Active* Consent and USI’s 2020 national Sexual Experiences Survey revealed that 79% of college students who disclose sexual misconduct (rape, sexual assault, sexual harassment) told a close friend. 

Where would you start if a friend disclosed to you? What about a student, or a colleague? 

What would you say? Where might you tell them to go? 

Start here. 

Start Here

Download our full campaign Start Here Tips Card.

Don’t ask “Were you drunk?/Are you sure?/ Why did you go home with them?” - That sounds like you think it’s their fault. Try to listen without judgement.

Don’t say things like “I’ll kill them!” - Hearing about someone’s negative sexual experience can be upsetting - but take a breath and try to focus on their feelings, instead of your own.

Don’t rush them into sharing anything they don’t want to - They might just tell you a bit, or they may tell you the whole story.

Don’t say “You have to report it!”- Pushing someone to take action they don’t want can be disempowering and re-traumatising.

Do say “I believe you”- Opening up about a negative sexual experience can be stressful. Let the person know you are listening, you believe them and will support them.

Do ask “What do you want to do next?” - They might not know what they want to do right away, but what happens next needs to be their choice.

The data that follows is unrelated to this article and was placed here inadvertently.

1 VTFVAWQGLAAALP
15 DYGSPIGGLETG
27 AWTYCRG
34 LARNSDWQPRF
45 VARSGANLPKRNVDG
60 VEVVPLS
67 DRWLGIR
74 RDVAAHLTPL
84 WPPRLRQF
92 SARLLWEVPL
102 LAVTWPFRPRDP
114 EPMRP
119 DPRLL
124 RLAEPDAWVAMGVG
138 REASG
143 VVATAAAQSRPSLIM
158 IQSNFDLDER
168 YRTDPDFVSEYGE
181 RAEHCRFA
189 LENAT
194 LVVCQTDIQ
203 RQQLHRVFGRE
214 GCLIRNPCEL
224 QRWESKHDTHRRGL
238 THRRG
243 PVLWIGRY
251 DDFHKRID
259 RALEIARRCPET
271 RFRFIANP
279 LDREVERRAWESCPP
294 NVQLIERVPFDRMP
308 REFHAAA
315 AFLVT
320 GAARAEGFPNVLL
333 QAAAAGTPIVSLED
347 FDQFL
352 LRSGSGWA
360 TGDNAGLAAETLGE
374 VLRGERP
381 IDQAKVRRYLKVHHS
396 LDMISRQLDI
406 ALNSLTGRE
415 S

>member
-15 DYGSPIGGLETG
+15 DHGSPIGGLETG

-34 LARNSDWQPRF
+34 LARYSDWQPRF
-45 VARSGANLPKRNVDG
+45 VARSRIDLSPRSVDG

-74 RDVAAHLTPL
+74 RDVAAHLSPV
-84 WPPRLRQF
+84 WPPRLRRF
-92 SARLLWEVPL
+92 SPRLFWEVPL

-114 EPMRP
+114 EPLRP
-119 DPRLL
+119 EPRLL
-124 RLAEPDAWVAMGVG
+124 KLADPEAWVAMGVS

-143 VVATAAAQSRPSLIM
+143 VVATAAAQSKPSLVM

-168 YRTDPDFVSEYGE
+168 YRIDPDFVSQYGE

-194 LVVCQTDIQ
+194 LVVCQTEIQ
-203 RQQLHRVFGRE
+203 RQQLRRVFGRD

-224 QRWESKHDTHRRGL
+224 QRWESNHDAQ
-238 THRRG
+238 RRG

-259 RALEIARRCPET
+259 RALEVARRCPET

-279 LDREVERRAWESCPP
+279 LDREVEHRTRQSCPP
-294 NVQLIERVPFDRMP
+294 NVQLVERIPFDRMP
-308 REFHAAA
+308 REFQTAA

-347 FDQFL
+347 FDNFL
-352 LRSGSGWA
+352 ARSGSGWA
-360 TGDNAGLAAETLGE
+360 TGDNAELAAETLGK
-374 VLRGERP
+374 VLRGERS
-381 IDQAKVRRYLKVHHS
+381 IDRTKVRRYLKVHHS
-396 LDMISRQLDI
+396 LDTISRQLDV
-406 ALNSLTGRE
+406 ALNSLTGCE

Do ask “How can I help?” - You could offer to find out about support services like student counselling, SU Welfare Officer, the local Rape Crisis Centre or Sexual Assault Treatment Unit. Even just listening to the person can make a huge difference.

Do look after yourself - Hearing about someone’s negative sexual experience can be very difficult. Make time for your own self-care and mental wellbeing.

Request tips cards for yourself, your institution or friend group:

View all the “Start Here” videos on the Active* Consent YouTube Channel.

I Believe You: Why Your Role Hearing a Disclosure Matters

We know from the Active* Consent and USI Sexual Experiences Survey that high percentages of Irish college students have experienced sexual violence and harassment

% of students that have experienced non-consensual penetration through incapacitation, force or threat of force.

% of students that have experienced some form of sexual harassment since starting college. 

For survivors of sexual violence and harassment, telling someone about what happened to you can be really scary. We know from our research that many different factors stop young people from telling anyone about a negative sexual experience.

Reasons why students did not disclose a negative sexual experience.

For survivors, the first experience of disclosure is so important. Getting a negative reaction from the person they tell can severely affect how they feel about what happened, and how they deal with the aftermath of the incident. However, showing someone that you believe them and are there to support them can improve their experience dramatically, and have a positive impact on how they deal with what happened (like empowering them to report the incident).

What Do You Want To Do Next?: National Directory of Services for Survivors

People who have experienced sexual violence and harassment have many different options for reporting the incident, as well as mental/physical health support services as they process their experience.